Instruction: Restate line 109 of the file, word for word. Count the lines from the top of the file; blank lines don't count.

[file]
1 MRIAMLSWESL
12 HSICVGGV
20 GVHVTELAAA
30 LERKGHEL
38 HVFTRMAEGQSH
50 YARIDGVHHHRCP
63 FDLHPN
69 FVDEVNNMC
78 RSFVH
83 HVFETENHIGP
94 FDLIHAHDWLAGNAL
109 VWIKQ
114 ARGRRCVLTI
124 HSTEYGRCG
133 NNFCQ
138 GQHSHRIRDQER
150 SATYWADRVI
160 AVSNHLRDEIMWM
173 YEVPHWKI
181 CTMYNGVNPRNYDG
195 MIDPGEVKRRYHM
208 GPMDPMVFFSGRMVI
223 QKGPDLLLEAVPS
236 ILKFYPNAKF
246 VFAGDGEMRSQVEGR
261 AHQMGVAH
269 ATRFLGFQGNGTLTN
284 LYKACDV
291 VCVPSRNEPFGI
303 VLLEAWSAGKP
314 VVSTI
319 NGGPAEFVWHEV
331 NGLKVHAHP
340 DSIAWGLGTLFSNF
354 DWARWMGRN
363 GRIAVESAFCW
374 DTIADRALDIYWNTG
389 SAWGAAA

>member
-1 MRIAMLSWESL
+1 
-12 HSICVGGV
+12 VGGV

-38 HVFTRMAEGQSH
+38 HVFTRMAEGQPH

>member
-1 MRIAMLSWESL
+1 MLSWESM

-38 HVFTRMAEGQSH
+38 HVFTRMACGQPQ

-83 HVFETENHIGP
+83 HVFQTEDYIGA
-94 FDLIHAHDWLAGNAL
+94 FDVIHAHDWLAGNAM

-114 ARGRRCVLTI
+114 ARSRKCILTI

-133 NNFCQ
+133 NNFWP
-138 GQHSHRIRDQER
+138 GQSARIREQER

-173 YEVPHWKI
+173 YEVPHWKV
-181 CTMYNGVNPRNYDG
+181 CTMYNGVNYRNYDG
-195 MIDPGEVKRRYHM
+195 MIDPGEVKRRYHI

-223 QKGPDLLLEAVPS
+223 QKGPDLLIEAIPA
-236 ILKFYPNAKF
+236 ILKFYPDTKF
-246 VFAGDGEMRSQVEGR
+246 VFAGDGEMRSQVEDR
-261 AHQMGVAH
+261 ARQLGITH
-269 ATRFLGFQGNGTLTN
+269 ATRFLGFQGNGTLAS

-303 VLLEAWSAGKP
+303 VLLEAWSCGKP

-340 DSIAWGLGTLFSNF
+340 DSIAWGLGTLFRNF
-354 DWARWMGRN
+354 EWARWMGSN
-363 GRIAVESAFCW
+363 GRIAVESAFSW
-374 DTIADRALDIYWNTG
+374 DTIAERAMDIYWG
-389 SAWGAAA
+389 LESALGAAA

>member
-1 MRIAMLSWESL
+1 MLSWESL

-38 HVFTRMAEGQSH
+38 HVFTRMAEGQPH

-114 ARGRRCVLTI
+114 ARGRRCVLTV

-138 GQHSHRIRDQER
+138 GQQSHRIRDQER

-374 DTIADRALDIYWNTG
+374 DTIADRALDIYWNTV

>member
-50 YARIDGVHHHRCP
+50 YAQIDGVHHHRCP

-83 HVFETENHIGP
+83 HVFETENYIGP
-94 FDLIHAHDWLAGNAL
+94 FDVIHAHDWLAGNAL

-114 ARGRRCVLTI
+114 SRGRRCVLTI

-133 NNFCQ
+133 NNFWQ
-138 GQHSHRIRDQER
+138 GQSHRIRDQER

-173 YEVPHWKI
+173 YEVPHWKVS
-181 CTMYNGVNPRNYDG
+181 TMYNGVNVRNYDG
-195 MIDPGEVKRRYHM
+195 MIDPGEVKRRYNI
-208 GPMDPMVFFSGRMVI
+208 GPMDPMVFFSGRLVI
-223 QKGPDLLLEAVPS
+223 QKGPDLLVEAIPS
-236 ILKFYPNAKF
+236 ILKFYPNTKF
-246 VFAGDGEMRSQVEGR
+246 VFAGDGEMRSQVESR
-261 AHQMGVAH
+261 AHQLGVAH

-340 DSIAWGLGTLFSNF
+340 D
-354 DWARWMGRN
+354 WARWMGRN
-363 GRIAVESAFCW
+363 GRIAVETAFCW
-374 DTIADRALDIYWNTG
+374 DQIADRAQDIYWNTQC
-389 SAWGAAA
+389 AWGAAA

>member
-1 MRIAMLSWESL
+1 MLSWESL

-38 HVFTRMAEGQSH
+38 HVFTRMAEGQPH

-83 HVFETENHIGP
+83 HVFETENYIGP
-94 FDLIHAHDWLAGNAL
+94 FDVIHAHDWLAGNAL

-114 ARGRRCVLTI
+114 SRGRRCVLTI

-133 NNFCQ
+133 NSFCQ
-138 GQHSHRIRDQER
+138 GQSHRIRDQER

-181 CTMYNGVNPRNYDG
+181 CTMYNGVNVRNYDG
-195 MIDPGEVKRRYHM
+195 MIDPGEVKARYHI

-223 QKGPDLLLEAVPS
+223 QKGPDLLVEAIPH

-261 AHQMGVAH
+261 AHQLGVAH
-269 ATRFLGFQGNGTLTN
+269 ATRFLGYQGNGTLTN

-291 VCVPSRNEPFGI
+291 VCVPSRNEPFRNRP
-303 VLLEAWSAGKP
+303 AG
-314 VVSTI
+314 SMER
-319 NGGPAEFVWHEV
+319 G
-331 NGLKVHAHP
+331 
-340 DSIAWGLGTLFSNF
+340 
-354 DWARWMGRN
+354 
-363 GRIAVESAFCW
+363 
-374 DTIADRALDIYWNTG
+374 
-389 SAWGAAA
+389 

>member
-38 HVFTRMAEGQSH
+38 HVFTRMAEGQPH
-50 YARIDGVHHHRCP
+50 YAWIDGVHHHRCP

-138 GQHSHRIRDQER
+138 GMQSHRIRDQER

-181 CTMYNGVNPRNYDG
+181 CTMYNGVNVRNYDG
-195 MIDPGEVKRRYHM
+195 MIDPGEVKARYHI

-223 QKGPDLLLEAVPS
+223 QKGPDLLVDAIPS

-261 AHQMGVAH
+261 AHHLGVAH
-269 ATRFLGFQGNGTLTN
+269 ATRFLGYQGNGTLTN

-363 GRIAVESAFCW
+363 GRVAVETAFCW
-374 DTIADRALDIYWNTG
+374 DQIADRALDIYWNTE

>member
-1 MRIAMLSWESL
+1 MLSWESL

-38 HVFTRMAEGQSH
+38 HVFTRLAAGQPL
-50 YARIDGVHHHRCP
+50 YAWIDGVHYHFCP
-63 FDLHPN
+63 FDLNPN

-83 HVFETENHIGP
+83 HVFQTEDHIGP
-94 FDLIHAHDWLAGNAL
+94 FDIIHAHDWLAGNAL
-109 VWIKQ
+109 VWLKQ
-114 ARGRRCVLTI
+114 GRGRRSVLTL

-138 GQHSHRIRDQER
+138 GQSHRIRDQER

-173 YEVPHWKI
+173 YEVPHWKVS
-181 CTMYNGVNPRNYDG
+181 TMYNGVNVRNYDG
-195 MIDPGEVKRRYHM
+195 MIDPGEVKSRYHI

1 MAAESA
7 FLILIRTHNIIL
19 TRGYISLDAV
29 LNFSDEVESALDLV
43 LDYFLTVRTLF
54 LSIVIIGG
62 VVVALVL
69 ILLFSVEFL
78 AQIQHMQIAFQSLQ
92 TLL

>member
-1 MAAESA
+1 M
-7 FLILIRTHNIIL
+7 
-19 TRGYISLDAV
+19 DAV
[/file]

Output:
-133 NNFCQ